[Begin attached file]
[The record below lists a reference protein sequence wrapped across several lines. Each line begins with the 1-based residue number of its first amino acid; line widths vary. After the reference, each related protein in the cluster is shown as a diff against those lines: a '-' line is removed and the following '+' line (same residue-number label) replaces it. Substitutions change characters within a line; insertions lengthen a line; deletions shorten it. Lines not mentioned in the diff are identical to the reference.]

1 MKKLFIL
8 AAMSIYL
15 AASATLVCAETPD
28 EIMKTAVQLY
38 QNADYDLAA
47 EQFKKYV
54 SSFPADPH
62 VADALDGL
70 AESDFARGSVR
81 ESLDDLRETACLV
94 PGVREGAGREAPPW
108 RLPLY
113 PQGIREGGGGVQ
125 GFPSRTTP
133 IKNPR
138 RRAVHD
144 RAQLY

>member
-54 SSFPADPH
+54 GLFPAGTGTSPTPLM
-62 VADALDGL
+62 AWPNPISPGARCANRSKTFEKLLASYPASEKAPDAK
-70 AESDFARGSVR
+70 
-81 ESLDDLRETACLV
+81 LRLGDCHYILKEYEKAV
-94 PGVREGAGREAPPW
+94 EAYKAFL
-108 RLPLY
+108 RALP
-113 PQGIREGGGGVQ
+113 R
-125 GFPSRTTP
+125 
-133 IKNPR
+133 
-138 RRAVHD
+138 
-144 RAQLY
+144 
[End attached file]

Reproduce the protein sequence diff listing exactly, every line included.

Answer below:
[The record below lists a reference protein sequence wrapped across several lines. Each line begins with the 1-based residue number of its first amino acid; line widths vary. After the reference, each related protein in the cluster is shown as a diff against those lines: a '-' line is removed and the following '+' line (same residue-number label) replaces it. Substitutions change characters within a line; insertions lengthen a line; deletions shorten it. Lines not mentioned in the diff are identical to the reference.]

1 MKKLFIL
8 AAMSIYL
15 AASATLVCAETPD
28 EIMKTAVQLY
38 QNADYDLAA
47 EQFKKYV
54 SSFPADPH
62 VADALDGL
70 AESDFARGSVR
81 ESLDDLRETACLV
94 PGVREGAGREAPPW
108 RLPLY
113 PQGIREGGGGVQ
125 GFPSRTTP
133 IKNPR
138 RRAVHD
144 RAQLY

>member
-54 SSFPADPH
+54 GLFPAGTGTSPTPLM
-62 VADALDGL
+62 AWPNPISPGARCANRSKTFEKLLASYPASEKAPDAK
-70 AESDFARGSVR
+70 
-81 ESLDDLRETACLV
+81 LRLGDCHYILKEYEKAV
-94 PGVREGAGREAPPW
+94 EAYKAFL
-108 RLPLY
+108 RALP
-113 PQGIREGGGGVQ
+113 R
-125 GFPSRTTP
+125 
-133 IKNPR
+133 
-138 RRAVHD
+138 
-144 RAQLY
+144 